Recommendations:

1. Ensure that the health center’s approved scope of project is up to date and accurately reflects the current scope of all health center operations. (See BPHC PIN 98-01 regarding Scope of Project and requests for changes of scope.)

2. Ensure that all provider employment agreements and contracts clearly address expectations and limitations concerning the provision of care to non-health center patients (including assisting or filling in for other providers at a hospital, i.e., reciprocal care expectations) and contain all terms necessary to meet HRSA requirements for FTCA coverage eligibility.

3. Confirm that the health center’s medical bylaws (if applicable) and, if appropriate, the hospital’s staff bylaws clearly state expectations concerning privileging criteria and call/emergency/reciprocal coverage obligations.

4. Ensure that health center affiliation agreements and, in particular, agreements with hospitals, clearly address expectations and limitations concerning the provision of care to non-health center patients.

5. Ensure that individually contracted clinicians who otherwise meet FTCA eligibility requirements (apart from family practice, general internal medicine, general pediatrics, and ob/gyn) provide services to health center patients at the health center site for the minimum hours required for FTCA eligibility – on average 32½ hours a week (i.e., on a full-time basis).

6. Ensure health center operating policies clearly define when an individual needing or seeking care becomes a patient (including partners of patients in appropriate cases).

7. Implement and maintain appropriate policies and procedures required to obtain and maintain deemed status, including:

• Policies and procedures to reduce the risk of malpractice and lawsuits arising out of any health or health-related functions performed by the health center, and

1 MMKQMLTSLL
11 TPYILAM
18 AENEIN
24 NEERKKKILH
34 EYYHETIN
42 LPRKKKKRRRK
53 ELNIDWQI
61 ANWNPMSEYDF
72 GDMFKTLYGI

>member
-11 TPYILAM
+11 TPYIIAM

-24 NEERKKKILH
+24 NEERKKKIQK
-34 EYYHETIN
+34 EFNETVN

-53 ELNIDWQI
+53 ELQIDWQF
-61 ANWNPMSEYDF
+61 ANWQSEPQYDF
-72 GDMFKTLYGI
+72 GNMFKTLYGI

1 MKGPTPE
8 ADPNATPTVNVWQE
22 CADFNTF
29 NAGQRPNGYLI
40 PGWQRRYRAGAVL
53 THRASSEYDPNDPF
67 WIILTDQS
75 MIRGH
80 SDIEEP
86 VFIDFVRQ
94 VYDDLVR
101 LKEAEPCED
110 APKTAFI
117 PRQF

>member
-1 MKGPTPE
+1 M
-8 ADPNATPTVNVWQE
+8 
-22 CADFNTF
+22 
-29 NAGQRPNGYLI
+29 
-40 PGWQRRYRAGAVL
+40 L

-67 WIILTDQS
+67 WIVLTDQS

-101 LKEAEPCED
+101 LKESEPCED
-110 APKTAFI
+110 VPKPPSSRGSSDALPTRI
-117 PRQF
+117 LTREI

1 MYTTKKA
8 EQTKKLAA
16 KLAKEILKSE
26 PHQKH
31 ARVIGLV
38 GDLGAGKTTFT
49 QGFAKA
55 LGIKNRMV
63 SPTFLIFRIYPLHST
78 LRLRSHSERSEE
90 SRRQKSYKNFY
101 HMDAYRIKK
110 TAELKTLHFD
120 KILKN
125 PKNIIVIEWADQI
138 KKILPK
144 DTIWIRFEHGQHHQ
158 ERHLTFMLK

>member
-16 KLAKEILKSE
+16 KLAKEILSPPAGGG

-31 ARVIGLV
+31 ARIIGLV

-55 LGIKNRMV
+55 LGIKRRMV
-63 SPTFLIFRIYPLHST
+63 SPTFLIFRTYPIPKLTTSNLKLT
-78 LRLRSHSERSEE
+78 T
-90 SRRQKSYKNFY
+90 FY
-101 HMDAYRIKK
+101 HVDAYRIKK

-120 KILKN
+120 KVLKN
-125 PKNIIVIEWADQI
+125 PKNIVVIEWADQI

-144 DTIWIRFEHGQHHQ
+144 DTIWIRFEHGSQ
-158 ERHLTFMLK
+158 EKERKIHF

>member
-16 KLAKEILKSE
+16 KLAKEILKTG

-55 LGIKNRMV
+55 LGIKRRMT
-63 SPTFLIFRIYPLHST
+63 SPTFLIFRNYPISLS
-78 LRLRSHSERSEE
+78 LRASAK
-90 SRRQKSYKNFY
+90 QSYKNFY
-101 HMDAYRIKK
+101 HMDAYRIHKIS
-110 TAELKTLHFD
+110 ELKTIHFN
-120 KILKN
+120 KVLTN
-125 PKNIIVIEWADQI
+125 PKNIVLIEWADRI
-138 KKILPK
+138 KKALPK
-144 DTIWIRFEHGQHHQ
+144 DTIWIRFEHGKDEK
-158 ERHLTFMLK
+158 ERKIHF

• Systems to verify and review professional credentials, references, claims history, fitness, professional review organization findings, and licensure status of its providers.

8. Consider whether commercial malpractice insurance, i.e., “gap” coverage, policies may be required to cover the health center’s risks not covered by FTCA. Health centers are cautioned that the need for and coverage limitations of “gap” insurance requires a health center to make an individualized determination, taking into account all factors pertinent to its practice risk areas.

9. Review applicable guidance for FTCA coverage eligibility, including: 42 C.F.R. Part 6; HRSA PAL 99-15, and PINs 99-08 and 2001-11 (discussing the requirements for health center coverage eligibility under the FTCA); PIN 2008-01 (Scope of Project guidance); and PINs 2001-16 and 2002-22 (discussing FQHC credentialing and privileging requirements for health center FTCA coverage eligibility). These and several other related references are available at: http://www.bphc.hrsa.gov/ftca.

If you have questions about the contents of this Alert and/or wish to talk with NACHC staff knowledgeable on this issue, contact Roger Schwartz, at 202-296-0158 / RSchwartz@nachc.com – however, please understand that comments and advice offered by NACHC staff do not constitute legal advice, and, most important, any opinion offered by NACHC on whether a certain service activity or inactivity is likely to be covered under FTCA is not at all binding on the BPHC/HRSA. NACHC does request, however, that you report to us any difficulties your health center has had with respect to FTCA coverage for non-health center patients in reciprocal care situations. This information will be useful to NACHC in working with BPHC/HRSA to address the problem and in responding to requests from Congressional staff members who may be following the issue.